In order to get to any specific religious view, even a devotee who has some reason they think is compelling for each step taken towards their view will have to acknowledge the number of steps they must take. This comic put it well, and for us atheists it is rather noticeable that devotees of things like the “Southern Methodist Episcopalian Wesleyan Church” do not say “having considered many steps and branches in the relevant religious arguments, I have come to have a 0.001% plurality credence in the teachings of SMEWC, versus competing religious views”. 2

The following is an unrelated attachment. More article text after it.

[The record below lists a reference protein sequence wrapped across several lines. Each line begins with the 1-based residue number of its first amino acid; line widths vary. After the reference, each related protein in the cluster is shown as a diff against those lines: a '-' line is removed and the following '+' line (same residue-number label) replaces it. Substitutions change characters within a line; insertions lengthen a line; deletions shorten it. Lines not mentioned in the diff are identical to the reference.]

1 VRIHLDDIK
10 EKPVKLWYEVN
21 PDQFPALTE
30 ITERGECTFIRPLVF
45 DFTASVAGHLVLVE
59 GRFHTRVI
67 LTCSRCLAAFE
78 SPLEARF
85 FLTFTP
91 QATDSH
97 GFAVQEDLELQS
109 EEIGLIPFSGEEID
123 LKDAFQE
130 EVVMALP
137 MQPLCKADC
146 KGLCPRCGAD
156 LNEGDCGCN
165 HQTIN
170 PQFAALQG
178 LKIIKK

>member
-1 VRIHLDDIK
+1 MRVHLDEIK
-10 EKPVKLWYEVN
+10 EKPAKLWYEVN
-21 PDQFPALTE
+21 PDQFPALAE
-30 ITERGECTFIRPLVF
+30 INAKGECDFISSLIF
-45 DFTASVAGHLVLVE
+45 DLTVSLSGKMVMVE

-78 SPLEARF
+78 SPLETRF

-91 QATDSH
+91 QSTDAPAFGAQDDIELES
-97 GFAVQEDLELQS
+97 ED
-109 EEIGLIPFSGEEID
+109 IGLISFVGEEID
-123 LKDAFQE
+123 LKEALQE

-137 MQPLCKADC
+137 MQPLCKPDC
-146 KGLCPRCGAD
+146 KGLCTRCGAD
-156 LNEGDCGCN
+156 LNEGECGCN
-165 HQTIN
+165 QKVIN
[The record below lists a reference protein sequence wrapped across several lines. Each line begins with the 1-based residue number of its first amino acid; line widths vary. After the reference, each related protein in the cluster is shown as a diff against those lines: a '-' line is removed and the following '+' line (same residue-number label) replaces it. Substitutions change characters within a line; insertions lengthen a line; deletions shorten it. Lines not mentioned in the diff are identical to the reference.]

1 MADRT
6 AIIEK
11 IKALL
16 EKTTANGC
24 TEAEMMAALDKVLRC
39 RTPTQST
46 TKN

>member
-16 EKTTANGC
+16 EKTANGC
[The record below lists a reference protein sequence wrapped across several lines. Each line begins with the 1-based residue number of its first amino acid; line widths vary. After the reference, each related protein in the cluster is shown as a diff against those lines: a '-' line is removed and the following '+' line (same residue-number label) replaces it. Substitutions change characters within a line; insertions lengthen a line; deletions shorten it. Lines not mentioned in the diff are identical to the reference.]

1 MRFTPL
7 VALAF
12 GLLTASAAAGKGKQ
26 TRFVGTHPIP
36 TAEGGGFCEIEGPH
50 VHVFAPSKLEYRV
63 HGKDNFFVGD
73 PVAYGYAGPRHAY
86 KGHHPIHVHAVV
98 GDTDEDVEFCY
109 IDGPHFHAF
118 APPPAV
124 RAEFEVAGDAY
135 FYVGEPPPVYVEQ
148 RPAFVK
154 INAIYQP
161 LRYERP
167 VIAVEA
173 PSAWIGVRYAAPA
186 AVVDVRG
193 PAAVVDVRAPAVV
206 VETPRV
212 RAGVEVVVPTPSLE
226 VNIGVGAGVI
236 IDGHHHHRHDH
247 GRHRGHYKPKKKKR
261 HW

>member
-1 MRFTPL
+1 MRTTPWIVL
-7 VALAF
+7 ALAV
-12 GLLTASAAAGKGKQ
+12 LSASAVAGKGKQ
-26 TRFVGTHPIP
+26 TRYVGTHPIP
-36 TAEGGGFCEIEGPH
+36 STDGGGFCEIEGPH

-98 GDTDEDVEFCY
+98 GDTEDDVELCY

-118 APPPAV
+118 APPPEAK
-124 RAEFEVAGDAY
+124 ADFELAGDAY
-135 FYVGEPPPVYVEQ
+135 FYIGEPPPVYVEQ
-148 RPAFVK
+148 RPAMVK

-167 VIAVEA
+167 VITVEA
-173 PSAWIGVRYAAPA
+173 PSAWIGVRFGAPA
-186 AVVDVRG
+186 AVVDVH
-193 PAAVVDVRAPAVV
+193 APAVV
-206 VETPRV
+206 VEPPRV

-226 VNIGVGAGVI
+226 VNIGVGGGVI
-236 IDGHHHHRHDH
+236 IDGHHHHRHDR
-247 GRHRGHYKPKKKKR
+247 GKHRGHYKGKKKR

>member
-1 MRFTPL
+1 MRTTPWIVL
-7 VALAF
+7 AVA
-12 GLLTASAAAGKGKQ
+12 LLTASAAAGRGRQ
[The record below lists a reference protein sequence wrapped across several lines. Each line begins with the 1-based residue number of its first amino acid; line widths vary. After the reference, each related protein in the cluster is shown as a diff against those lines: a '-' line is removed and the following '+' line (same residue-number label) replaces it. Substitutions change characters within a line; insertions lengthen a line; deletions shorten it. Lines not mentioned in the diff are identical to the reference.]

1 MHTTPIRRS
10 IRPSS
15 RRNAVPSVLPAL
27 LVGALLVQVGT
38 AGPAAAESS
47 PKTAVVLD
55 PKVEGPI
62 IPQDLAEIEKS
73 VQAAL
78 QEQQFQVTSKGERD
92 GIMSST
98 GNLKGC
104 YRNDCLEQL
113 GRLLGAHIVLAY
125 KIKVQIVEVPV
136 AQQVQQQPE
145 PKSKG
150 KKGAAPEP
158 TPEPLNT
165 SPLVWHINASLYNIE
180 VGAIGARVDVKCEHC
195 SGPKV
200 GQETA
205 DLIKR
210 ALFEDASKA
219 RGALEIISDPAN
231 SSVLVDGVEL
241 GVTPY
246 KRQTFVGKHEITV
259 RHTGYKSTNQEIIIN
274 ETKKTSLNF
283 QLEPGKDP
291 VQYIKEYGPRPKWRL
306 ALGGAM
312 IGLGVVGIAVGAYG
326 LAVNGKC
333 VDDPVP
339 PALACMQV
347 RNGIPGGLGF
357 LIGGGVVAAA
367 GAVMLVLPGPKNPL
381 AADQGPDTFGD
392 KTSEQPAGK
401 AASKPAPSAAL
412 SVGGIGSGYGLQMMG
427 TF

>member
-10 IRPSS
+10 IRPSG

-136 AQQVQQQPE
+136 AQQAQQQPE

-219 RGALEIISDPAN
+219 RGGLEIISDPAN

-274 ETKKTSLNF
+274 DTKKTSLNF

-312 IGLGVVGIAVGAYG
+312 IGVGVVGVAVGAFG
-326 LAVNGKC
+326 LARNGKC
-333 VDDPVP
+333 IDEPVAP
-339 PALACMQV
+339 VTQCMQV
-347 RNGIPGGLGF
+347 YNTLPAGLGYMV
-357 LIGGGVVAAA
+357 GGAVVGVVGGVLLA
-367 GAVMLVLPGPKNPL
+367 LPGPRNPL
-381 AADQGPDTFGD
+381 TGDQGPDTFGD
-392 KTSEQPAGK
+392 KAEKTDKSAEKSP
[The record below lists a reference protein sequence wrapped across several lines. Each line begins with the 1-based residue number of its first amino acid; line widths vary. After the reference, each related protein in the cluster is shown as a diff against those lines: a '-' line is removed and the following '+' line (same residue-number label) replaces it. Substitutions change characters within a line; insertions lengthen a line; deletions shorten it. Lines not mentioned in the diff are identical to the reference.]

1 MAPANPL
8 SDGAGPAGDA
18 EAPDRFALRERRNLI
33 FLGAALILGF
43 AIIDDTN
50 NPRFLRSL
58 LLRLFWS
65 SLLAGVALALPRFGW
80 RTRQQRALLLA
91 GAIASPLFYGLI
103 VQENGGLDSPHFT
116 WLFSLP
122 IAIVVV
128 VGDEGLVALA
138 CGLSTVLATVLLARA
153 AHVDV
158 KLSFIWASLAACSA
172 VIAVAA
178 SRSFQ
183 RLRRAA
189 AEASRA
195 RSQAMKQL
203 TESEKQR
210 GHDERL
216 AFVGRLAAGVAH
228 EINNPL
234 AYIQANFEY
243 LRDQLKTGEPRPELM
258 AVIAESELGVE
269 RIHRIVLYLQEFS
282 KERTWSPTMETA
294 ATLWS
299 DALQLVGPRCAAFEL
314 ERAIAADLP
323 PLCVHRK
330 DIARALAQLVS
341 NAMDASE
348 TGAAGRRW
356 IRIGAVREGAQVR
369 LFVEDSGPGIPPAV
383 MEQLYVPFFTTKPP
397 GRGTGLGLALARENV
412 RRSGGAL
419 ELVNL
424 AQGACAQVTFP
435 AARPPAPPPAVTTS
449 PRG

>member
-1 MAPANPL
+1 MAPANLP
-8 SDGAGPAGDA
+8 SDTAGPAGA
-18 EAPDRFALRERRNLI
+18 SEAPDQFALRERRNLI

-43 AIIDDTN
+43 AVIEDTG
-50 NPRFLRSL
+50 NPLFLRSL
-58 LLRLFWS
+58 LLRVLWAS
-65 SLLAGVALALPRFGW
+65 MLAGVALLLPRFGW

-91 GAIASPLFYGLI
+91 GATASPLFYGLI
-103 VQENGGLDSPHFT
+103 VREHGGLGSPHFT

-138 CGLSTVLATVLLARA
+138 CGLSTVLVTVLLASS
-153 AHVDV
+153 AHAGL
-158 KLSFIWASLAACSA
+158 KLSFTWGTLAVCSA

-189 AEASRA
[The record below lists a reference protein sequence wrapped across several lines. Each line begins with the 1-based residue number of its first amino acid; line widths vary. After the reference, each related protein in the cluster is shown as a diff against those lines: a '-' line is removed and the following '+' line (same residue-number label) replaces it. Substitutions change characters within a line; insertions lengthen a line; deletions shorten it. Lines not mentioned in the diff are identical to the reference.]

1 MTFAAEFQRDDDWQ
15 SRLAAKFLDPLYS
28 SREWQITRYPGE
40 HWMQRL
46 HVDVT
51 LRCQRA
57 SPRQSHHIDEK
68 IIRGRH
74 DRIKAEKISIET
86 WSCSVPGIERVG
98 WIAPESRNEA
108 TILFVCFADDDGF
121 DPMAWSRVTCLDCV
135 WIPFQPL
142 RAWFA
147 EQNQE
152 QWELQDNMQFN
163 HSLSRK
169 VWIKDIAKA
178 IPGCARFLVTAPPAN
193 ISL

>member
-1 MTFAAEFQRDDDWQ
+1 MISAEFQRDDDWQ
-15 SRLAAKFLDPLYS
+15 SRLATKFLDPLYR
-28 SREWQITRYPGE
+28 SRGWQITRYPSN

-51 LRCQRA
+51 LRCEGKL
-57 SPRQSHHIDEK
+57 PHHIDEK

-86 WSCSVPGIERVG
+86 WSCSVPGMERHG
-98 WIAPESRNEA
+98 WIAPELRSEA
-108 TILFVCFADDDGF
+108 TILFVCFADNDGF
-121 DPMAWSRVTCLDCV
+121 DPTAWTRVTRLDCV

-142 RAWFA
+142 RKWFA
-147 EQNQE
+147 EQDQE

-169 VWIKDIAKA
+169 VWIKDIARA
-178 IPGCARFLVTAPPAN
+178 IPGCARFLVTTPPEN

Pascal’s Wager is different in three very important ways. For one thing, as McCoy admits, it is catchy. Most people have some intuitive grasp of expected value theory or at least risk/reward reasoning, even if its full implications are more tricky, and this is all you really need to understand the basic logic of this argument. For another thing, Pascal’s Wager, unlike these other arguments, hammers home that you have a reason to care a whole lot about which specific view is right. Saying you’re some sort of agnostic with certain metaphysical views that a number of religions share and you have some minor preferences about the specifics is not enough to satisfy Pascal’s Wager. You need to be something like an actual religious devotee, to pick a side. Finally, and most importantly to this post, Pascal’s Wager is an argument about instrumental rationality, so it implicitly swallows all arguments about epistemic rationality that are relevant to it. That is, in order to follow the argument’s dictates properly, you need to get a range of credences in different religious views somehow, as well as a sense of the stakes involved in each, and then pick a side. 3